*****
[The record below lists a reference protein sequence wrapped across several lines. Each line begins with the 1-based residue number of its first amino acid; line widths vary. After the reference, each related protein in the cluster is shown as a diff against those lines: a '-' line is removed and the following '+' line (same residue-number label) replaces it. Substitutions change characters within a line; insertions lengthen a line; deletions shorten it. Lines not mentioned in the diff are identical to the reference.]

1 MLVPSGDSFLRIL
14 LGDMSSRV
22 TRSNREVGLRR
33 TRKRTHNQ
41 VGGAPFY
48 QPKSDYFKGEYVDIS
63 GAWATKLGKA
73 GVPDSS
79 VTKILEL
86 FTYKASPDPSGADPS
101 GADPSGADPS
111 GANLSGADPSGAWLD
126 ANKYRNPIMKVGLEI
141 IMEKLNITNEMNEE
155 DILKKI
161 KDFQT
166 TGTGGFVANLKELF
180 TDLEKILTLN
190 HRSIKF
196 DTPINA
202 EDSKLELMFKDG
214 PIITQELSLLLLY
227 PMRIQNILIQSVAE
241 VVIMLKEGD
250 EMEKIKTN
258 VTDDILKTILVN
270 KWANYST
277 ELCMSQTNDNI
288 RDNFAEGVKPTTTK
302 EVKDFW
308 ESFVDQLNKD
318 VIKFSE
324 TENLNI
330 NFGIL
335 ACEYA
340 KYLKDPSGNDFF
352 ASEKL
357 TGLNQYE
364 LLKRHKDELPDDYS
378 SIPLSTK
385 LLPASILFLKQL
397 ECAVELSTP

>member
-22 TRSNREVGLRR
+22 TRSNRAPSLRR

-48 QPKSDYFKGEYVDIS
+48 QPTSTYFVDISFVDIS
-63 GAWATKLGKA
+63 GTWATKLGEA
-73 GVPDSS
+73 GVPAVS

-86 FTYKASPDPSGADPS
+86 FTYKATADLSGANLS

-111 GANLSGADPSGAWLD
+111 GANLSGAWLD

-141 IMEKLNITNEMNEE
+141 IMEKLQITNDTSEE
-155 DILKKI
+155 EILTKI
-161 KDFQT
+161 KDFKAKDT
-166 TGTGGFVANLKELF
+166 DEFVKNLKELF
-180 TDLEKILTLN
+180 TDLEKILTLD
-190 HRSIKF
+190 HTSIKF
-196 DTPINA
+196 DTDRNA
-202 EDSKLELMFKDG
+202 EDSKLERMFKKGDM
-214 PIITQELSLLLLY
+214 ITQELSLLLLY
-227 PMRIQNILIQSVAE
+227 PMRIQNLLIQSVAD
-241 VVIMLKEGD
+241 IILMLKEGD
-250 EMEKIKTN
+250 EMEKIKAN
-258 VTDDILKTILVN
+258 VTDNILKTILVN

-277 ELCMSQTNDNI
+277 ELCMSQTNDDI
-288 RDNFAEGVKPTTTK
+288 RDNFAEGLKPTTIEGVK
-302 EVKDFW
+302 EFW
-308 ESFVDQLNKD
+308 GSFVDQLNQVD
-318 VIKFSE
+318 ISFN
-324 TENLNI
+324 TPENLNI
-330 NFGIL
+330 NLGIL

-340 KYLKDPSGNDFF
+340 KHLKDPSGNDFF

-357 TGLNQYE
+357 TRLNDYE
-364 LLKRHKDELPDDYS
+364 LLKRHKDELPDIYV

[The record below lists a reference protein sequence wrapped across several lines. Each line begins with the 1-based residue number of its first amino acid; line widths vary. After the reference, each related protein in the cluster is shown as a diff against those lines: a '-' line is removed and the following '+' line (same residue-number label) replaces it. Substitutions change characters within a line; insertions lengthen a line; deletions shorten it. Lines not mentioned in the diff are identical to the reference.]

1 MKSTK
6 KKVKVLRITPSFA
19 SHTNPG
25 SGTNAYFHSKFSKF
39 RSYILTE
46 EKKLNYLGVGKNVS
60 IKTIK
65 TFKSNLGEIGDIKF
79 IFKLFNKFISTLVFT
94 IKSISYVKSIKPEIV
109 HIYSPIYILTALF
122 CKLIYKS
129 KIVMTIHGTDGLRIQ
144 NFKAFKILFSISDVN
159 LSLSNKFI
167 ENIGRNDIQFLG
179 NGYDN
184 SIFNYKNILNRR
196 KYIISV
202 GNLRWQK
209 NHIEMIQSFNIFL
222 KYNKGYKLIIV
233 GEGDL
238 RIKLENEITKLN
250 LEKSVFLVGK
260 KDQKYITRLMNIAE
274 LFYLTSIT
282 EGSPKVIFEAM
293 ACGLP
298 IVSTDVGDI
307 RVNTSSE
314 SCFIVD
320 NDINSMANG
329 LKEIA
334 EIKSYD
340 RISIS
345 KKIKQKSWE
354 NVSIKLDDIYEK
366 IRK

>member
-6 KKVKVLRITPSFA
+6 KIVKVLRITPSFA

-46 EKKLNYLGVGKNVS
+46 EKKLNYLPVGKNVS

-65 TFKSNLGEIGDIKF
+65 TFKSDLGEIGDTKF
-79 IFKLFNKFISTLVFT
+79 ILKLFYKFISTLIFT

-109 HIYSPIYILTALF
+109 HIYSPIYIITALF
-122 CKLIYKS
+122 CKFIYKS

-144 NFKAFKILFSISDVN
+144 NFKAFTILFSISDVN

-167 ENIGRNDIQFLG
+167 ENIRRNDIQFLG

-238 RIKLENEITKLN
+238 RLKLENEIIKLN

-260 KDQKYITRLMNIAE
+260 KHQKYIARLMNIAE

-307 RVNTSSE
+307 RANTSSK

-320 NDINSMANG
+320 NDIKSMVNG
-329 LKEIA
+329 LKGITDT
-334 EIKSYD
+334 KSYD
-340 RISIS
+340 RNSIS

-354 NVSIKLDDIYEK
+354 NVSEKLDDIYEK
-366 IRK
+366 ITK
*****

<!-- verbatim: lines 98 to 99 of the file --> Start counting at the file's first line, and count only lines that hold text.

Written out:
+340 KHLKDPSGNDFF

-357 TGLNQYE